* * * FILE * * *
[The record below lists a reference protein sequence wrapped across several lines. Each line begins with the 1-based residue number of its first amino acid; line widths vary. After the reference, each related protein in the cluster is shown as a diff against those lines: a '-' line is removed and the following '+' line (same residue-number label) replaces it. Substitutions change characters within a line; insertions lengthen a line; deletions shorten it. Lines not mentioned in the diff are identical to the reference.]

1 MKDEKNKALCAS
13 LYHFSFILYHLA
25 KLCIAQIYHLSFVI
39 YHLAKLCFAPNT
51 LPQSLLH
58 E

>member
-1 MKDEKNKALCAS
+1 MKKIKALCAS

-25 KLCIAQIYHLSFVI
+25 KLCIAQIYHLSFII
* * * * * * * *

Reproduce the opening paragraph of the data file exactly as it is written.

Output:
[The record below lists a reference protein sequence wrapped across several lines. Each line begins with the 1-based residue number of its first amino acid; line widths vary. After the reference, each related protein in the cluster is shown as a diff against those lines: a '-' line is removed and the following '+' line (same residue-number label) replaces it. Substitutions change characters within a line; insertions lengthen a line; deletions shorten it. Lines not mentioned in the diff are identical to the reference.]